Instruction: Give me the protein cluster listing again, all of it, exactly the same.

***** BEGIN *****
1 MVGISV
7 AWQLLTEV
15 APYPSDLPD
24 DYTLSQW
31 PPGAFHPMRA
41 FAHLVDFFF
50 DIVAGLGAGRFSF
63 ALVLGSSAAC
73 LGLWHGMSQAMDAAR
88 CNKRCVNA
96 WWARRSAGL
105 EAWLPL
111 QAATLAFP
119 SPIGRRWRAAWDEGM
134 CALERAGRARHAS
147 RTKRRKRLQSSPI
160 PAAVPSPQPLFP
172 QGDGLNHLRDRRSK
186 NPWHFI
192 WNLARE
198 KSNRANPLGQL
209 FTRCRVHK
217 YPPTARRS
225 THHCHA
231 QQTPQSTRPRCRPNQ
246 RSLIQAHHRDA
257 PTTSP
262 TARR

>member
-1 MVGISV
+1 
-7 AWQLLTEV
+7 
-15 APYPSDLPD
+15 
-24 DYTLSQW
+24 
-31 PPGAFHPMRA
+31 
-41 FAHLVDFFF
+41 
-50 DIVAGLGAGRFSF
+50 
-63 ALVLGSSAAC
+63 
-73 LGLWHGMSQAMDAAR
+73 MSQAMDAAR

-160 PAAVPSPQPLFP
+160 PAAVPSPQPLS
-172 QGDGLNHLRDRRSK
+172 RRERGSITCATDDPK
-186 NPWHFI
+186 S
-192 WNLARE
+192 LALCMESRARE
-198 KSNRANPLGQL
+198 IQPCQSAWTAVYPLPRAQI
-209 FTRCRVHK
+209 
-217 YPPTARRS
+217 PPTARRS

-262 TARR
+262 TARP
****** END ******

1 MVGISV
7 AWQLLTEV
15 APYPSDLPD
24 DYTLSQW
31 PPGAFHPMRA
41 FAHLVDFFF
50 DIVAGLGAGRFSF
63 ALVLGSSAAC
73 LGLWHGMSQAMDAAR
88 CNKRCVNA
96 WWARRSAGL
105 EAWLPL
111 QAATLAFP
119 SPIGRRWRAAWDEGM
134 CALERAGRARHAS
147 RTKRRKRLQSSPI
160 PAAVPSPQPLFP
172 QGDGLNHLRDRRSK
186 NPWHFI
192 WNLARE
198 KSNRANPLGQL
209 FTRCRVHK
217 YPPTARRS
225 THHCHA
231 QQTPQSTRPRCRPNQ
246 RSLIQAHHRDA
257 PTTSP
262 TARR

>member
-1 MVGISV
+1 
-7 AWQLLTEV
+7 
-15 APYPSDLPD
+15 
-24 DYTLSQW
+24 
-31 PPGAFHPMRA
+31 
-41 FAHLVDFFF
+41 
-50 DIVAGLGAGRFSF
+50 
-63 ALVLGSSAAC
+63 
-73 LGLWHGMSQAMDAAR
+73 MSQAMDAAR

-160 PAAVPSPQPLFP
+160 PAAVPSPQPLS
-172 QGDGLNHLRDRRSK
+172 RRERGSITCATDDPK
-186 NPWHFI
+186 S
-192 WNLARE
+192 LALCMESRARE
-198 KSNRANPLGQL
+198 IQPCQSAWTAVYPLPRAQI
-209 FTRCRVHK
+209 
-217 YPPTARRS
+217 PPTARRS

-262 TARR
+262 TARP